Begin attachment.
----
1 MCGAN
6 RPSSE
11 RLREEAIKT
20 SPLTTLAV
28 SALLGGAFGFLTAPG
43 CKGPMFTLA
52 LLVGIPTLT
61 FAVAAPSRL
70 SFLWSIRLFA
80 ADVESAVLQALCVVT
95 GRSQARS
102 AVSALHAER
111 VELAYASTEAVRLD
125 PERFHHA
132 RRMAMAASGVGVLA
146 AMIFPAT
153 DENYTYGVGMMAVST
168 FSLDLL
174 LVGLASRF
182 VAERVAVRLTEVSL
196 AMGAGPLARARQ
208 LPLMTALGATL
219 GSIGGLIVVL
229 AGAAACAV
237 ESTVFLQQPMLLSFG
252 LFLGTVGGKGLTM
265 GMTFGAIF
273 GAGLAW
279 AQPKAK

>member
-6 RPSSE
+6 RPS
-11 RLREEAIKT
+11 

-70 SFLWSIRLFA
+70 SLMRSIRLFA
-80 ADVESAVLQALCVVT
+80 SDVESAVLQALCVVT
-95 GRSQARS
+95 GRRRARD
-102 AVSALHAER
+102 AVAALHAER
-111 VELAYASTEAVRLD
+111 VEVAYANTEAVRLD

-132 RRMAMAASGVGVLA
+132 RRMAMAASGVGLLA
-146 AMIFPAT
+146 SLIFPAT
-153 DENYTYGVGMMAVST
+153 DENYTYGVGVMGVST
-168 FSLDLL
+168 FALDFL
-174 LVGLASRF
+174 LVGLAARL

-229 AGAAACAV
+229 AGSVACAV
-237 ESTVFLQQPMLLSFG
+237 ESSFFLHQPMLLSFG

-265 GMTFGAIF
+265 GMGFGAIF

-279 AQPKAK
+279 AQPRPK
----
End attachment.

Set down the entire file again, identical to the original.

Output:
1 MCGAN
6 RPSSE
11 RLREEAIKT
20 SPLTTLAV
28 SALLGGAFGFLTAPG
43 CKGPMFTLA
52 LLVGIPTLT
61 FAVAAPSRL
70 SFLWSIRLFA
80 ADVESAVLQALCVVT
95 GRSQARS
102 AVSALHAER
111 VELAYASTEAVRLD
125 PERFHHA
132 RRMAMAASGVGVLA
146 AMIFPAT
153 DENYTYGVGMMAVST
168 FSLDLL
174 LVGLASRF
182 VAERVAVRLTEVSL
196 AMGAGPLARARQ
208 LPLMTALGATL
219 GSIGGLIVVL
229 AGAAACAV
237 ESTVFLQQPMLLSFG
252 LFLGTVGGKGLTM
265 GMTFGAIF
273 GAGLAW
279 AQPKAK

>member
-6 RPSSE
+6 RPS
-11 RLREEAIKT
+11 

-70 SFLWSIRLFA
+70 SLMRSIRLFA
-80 ADVESAVLQALCVVT
+80 SDVESAVLQALCVVT
-95 GRSQARS
+95 GRRRARD
-102 AVSALHAER
+102 AVAALHAER
-111 VELAYASTEAVRLD
+111 VEVAYANTEAVRLD

-132 RRMAMAASGVGVLA
+132 RRMAMAASGVGLLA
-146 AMIFPAT
+146 SLIFPAT
-153 DENYTYGVGMMAVST
+153 DENYTYGVGVMGVST
-168 FSLDLL
+168 FALDFL
-174 LVGLASRF
+174 LVGLAARL

-229 AGAAACAV
+229 AGSVACAV
-237 ESTVFLQQPMLLSFG
+237 ESSFFLHQPMLLSFG

-265 GMTFGAIF
+265 GMGFGAIF

-279 AQPKAK
+279 AQPRPK